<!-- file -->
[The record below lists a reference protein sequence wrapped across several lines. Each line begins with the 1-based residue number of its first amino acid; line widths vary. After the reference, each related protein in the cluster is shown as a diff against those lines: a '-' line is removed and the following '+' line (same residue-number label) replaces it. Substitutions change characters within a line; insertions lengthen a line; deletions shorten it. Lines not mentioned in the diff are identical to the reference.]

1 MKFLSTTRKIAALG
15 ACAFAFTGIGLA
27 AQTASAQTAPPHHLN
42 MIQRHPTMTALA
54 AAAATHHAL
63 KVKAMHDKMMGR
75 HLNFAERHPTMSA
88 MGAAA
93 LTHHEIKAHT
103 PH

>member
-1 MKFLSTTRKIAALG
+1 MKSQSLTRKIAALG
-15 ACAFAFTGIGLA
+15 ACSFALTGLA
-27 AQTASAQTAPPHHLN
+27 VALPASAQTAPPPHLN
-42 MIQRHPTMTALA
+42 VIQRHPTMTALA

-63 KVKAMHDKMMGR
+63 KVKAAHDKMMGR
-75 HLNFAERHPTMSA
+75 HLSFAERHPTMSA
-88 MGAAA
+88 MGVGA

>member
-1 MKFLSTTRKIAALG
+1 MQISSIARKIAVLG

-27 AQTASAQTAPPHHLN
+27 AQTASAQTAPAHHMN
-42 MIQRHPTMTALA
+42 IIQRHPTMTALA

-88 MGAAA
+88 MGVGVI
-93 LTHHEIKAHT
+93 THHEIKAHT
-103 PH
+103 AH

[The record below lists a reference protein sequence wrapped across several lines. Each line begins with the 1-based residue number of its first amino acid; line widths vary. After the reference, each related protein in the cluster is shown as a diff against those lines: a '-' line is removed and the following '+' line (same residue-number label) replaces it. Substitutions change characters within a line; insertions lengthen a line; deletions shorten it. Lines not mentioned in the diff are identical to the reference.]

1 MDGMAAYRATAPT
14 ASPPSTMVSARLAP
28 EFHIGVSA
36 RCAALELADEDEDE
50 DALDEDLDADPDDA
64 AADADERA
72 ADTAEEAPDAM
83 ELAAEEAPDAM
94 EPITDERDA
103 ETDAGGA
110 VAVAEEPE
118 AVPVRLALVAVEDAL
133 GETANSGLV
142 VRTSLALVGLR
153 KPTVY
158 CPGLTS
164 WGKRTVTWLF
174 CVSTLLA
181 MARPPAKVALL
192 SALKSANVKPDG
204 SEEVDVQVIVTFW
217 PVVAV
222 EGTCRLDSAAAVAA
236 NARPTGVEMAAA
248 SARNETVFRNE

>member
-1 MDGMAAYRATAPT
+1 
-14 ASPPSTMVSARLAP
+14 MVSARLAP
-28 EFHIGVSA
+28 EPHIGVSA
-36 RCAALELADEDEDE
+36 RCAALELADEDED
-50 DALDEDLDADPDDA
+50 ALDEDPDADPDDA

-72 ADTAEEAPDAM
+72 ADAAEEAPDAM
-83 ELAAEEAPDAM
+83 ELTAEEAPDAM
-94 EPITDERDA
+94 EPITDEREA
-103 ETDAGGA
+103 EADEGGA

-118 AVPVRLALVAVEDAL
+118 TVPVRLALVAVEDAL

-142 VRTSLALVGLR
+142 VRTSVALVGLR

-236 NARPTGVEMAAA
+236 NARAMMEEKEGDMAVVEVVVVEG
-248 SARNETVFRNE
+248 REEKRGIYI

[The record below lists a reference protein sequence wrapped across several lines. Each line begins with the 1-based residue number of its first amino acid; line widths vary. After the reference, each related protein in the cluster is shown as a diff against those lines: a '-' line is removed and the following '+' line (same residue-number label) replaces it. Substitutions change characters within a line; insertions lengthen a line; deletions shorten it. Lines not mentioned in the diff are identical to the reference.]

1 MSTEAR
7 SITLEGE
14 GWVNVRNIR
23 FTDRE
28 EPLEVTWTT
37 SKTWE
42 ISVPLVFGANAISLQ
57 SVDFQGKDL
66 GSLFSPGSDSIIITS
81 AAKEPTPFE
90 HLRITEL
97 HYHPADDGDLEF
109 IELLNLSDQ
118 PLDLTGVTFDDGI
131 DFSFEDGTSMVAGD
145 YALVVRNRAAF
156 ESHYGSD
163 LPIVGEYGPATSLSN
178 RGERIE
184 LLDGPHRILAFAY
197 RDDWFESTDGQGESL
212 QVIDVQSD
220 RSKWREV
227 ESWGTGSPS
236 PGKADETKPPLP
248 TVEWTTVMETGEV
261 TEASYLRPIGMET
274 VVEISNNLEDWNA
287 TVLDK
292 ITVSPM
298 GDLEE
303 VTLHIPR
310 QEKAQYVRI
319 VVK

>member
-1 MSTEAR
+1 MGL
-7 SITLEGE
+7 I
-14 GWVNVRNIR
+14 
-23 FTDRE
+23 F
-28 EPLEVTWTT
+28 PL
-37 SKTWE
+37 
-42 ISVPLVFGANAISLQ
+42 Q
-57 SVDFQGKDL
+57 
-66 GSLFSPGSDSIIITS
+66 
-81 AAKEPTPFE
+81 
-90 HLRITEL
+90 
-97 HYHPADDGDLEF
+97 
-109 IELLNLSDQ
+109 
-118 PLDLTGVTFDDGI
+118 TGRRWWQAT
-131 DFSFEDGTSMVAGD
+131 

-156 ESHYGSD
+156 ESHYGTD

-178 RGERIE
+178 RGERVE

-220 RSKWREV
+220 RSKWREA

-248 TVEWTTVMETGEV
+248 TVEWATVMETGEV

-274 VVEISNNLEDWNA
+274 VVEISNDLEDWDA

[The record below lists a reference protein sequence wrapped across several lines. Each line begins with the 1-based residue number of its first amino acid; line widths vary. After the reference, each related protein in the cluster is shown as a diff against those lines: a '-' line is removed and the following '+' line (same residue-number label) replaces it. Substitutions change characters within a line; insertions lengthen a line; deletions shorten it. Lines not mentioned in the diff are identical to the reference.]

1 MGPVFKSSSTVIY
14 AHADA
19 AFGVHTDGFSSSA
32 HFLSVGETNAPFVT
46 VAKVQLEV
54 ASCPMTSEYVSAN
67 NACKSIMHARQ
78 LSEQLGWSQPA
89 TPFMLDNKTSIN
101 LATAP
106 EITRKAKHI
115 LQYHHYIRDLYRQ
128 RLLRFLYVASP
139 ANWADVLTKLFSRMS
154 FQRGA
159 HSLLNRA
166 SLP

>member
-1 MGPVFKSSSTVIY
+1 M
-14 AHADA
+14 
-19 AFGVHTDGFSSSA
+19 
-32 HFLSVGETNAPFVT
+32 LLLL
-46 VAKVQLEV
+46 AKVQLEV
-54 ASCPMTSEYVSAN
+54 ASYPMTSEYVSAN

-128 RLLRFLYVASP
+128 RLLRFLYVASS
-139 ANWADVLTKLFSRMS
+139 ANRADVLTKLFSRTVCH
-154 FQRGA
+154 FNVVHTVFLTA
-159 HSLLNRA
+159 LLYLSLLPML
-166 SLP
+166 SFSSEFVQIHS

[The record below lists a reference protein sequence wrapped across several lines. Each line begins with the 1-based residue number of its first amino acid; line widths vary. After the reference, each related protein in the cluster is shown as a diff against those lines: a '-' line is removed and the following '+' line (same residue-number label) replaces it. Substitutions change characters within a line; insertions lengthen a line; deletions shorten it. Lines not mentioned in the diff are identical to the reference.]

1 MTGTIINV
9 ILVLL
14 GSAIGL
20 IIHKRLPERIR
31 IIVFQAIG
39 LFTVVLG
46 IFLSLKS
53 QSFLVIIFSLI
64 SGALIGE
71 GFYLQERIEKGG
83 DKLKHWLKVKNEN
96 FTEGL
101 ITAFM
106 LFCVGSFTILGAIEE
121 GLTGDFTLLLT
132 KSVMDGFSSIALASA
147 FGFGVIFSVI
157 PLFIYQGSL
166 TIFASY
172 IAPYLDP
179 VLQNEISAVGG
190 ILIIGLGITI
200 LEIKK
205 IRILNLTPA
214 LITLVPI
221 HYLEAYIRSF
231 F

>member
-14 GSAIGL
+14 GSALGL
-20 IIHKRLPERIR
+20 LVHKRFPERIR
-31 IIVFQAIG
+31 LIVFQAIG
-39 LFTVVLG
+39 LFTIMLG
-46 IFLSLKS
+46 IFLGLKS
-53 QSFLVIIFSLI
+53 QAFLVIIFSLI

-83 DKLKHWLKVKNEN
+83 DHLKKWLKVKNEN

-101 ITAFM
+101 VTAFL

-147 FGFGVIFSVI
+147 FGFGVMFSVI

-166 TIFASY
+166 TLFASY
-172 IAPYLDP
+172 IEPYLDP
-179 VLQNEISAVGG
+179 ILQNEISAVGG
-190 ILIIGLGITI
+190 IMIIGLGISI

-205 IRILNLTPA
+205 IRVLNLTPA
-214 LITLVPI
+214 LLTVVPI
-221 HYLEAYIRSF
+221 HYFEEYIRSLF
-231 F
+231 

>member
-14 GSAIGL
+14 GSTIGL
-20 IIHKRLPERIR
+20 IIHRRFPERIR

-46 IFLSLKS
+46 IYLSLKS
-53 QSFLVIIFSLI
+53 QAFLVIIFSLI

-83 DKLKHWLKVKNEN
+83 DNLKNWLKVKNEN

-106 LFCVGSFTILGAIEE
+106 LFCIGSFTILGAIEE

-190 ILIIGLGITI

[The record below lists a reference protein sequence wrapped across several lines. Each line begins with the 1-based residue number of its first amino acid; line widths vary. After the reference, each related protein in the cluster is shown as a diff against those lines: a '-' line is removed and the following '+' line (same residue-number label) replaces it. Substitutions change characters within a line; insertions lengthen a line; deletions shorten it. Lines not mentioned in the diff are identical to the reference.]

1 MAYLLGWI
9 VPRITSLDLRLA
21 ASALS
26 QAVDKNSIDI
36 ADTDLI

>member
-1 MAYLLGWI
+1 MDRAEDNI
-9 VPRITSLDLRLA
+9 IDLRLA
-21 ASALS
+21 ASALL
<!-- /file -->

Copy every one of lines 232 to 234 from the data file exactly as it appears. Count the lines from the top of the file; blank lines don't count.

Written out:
190 ILIIGLGITI
200 LEIKK
205 IRILNLTPA